An upside-down world: From democracy’s victory in Turkey to beautiful “words” at the G-7, Renzi’s ease with an aggressor, the Security Council, and Putin and the Pope

Developing

There are news stories this week that give cause for hope, and also a sense of foreboding.

First, the people of Turkey showed that democracy has deep roots in that country, and turned back Erdogan’s naked grab for dictatorial power through elections.

In Bavaria, the G-7 met and produced photographs of the seven leaders of the free world walking through a mountain meadow, seemingly happy wanderers, lost in the delights of summer and oblivious to the approach of a hard winter in their relations with an increasingly authoritan and aggressive Russia.

Pacifists and appeasers in Germany in the SPD, in particular, bemoaned the fact that Russia had been excluded from the group, warning of the dangers of isolating Putin. This chorus, led by former Chancellor Gerhard Schroeder and joined in by another former SPD Chancellor, Helmut Schmidt, reflected the pacifism which has gripped Germans, a majority of whom, according to a recent PEW poll, would be unwilling to take up arms to defend their eastern NATO partners, as required by Article 5 of the NATO Treaty.

Pacifist sentiments with respect to Russia and the Ukraine are also strong in other NATO countries, particularly in the South.

So, Russia invaded and annexed the Crimea, and is continuing its invasion of the Donetsk and Luhansk regions of the eastern Ukraine, in the Donbas. So what? What is all the fuss about?

Meanwhie, Matteo Renzi welcomed Vladimir Putin to Italy, in Milan, following his ill-advised trip to Moscow in March immediately following the assassination of Boris Nemtsov, Russia’s leading opposition figure and the most outspoken critic of Putin’s secret war in the Ukraine.

What is Renzi thinking? “Let’s maintain our dialogue wirh the aggressor and presumed murderer, just as we did with Stalin and should have done with Hitler?” Or is he thinking at all?

Of course, Italy under Mussollini was an ally of Germany under Hitler, lest we forget.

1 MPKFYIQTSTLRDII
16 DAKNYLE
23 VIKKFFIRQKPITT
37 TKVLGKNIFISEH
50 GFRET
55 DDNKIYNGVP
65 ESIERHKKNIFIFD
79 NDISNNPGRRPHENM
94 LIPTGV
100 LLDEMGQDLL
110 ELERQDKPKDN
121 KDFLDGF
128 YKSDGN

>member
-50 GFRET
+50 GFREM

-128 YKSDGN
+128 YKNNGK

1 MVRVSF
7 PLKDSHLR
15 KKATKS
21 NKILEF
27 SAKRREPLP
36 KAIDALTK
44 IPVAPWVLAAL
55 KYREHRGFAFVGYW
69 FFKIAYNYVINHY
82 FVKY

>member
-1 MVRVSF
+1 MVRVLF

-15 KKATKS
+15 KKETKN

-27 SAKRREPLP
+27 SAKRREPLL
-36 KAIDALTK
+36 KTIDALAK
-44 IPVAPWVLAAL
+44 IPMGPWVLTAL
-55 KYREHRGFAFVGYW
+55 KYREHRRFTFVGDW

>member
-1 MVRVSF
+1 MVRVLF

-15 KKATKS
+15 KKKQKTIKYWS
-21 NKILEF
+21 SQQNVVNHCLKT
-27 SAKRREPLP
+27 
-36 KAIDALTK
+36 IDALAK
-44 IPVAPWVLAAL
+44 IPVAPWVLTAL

In Bavaria the G-7 leaders blithely reassured themselves that the EU sanctions against Russia would be renewed at the end of July, at least until January, and not lifted until the Minsk II agreement of February 15, 2015 was fully implemented.

That, however, is a chimera, as the “agreement” has so many holes in it that it looks like a piece of Swiss cheese. It is as illusory as Kofi Annan’s much-touted 6-point peace plan for Syria, and the misplaced hopes it spawned for any progress in reaching peace at the Geneva I and Geneva II peace conferences, during a period in which over 200,000 Syrians were killed.

As for the renewal of the sanctions against Russia, the G-7 leaders would do well to recall the very real possibility that existed that the stage three sanctions adopted on September 5, 2014 would be blocked and reversed during the week it took to achieve their implementation.

Only one EU member needs to balk for the sanctions to expire, and Putin is assiduously working to achieve this result.

So Renzi welcomes Putin to Italy.

In the Vatican, Putin kept Pope Francis waiting for over an hour for his grand arrival in a caravan fit for a king. Here, the symbolism was extraordinary, with the embodiment of ruthless authoritarianism and military conquest in the form of Vladimir Putin, on the one hand, arrayed against the spiritual power of the humble Argentine Archbishop who seeks to emulate the life of Jesus Christ, on the other. Against Putin’s thuggish mimicking of piousness in Russia, stood the real spiritual power of the leader of the Roman Catholic Church.

No doubt Pope Francis tried to get through to the thug’s heart and to facilitate some small measure of redemption. Yet the aggressor and presumed author of Nemtsov’s murder shows every sign, in his expressionless face and cold demeanor, of having a heart of stone, the heart of a KGB man.

Pope Francis had his work cut out for him. One can only hope that he met with some measure of success.

In the meantime, the U.N. Security Council has met to consider the urgent situation existing in the Ukraine. It is worth reading and listening to the interventions of the delegates, which reflect the views of large numbers of nations in the world, including the most important ones.

Such have been the events of recent days. Turkey shows that the ideals of freedom and the rule of law live on in the hearts of a majority of the Turkish people, and while the story is not over the news is encouraging.

Yet pacifism and appeasement still grip European and American leaders in dealing with Putin, in whose merciless visage they strain to make out the face of a friend. Yet he is not a friend, and will not become a friend. He is probably responsible for Boris Nemtsov’s murder, and is a presumptive war criminal for having launched a war of aggression against the Ukraine.